Collaborative efforts in earth science data collection, storage and service have promoted the interoperability of those data. For example, the standards coordinated by the Open Geospatial Consortium (OGC) have been used by various geological surveys to publish geological map services online, and a number of schemas (e.g., GeoSciML) and vocabularies (e.g., IUGS-CGI vocabularies) have been created to mediate geological map services across the world. We now have a better environment to discover, access, decode and browse distributed geological map services or, in short, the interoperability of those data is improved.
The flow from data to information to knowledge suggests us that, besides the interoperability, we also need interactivity of those geological map services in order to better understand the meaning of the contents of those maps and then make use of them. The interactivity here means a two-way flow of data and information between geological map services and users. Exploratory visualization is proposed here to support such interactions. Our understanding of exploratory visualization is that visualization can be used as an exploration tool throughout the research life cycle rather than just as an end product of scientific analysis.
The first pilot system  is a re-work based on our previous works [2, 3, 4]. We used the d3.js-based visualization tool to replace the original Flash visualization, and we used Linked Data (i.e., DBpedia and the GeoSciML vocabulary) as resources for retrieving annotations of geologic time terms. The interactions between the visualization tool and geological map layers (e.g., use the visualization to show legend of a map layer; and use the legend to filter out geologic time features in a layer) were also realized in the new environment. Moreover, the visualization tool embedded functions with multilingual labels. For instance, a user may obtain an English term from a map layer, and the program can retrieve annotations of the term in seven languages (including English) from the Linked Data. In these described works the visualization tool served as the user interface for data input and result output, and the ontology served as a basic reference for geologic time knowledge.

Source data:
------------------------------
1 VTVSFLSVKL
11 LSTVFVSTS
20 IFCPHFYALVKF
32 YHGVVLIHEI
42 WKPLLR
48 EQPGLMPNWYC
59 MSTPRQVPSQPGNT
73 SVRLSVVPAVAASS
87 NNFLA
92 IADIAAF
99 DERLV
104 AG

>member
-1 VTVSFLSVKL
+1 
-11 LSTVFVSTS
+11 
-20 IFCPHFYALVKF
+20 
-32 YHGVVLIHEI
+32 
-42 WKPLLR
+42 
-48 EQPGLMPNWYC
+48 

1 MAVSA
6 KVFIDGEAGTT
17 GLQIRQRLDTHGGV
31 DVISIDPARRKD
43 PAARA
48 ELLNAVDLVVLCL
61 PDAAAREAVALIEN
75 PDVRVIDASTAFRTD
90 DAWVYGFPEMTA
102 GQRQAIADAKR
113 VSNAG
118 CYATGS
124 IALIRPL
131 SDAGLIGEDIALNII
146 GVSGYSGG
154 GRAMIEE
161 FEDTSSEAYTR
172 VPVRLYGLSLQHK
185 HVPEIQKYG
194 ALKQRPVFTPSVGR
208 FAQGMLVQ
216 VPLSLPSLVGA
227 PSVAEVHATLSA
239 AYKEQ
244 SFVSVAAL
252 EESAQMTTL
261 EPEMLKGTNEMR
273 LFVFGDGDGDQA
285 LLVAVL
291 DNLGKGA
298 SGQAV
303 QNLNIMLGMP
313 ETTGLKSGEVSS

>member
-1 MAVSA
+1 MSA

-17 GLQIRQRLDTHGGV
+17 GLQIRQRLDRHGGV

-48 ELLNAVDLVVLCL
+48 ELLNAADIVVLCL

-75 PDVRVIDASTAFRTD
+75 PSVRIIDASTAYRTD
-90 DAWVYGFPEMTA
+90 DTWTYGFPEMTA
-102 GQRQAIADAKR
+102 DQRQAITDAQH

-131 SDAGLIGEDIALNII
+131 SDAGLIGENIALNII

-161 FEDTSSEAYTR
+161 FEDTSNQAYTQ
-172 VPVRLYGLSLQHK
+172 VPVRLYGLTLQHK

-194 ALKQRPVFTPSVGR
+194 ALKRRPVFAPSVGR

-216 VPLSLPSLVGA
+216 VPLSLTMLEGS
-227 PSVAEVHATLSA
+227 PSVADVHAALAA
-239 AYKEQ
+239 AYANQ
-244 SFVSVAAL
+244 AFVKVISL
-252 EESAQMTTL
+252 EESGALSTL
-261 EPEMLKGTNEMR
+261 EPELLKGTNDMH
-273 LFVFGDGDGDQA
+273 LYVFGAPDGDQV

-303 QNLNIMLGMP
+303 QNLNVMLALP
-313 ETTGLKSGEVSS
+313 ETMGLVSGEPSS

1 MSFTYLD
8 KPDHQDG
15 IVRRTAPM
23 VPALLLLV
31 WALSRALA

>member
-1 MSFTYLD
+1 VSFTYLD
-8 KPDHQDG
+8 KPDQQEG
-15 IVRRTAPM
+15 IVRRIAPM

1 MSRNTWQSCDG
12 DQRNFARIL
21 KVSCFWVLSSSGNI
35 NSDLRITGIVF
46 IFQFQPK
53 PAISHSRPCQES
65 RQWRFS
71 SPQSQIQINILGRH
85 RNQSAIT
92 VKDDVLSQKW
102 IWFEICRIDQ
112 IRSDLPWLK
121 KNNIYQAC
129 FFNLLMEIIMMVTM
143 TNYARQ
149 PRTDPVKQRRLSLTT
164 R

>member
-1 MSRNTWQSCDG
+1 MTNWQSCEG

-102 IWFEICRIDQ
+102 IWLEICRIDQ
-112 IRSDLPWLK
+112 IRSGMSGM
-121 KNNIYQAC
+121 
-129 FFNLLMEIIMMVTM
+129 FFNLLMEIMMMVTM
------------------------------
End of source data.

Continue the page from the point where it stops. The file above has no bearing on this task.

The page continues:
The second pilot system  is a portal for providing formal background information of Golden Spikes. Golden Spike is the nickname for the Global Boundary Stratotype Section and Point (GSSP), which is a commonly agreed stratigraphic section that serves as the formal reference for a particular boundary on the geologic time scale. In this portal, we refined the geologic time scale 2012 ontology of the GeoSciML group  and loaded it into a triple store. We reused the d3.js-based visualization tool and Google Map as the user interface. We then referred to the website of the Geologic TimeScale Foundation  and the geological map services of various institutions (e.g., those from the USGS ) to develop exploratory functions, with which users can browser information relevant to the locations of GSSPs.
In summary, while the interoperability of earth science data is being improved by using service standards and by deploying intermediating schemas and vocabularies, interactivity between earth science data services and users should receive more attention. Our work shows that exploratory visualization supports the interactions between geological map services and users, ontologies provide powerful reasoning functions, and the Linked Data provides an environment for retrieve more data and information. In this work we focused on a single subject in earth science (i.e., geologic time) and we developed several exploration visualization functions with various data sources. We wish the exploration visualization can be tested and applied with more subjects of earth science data.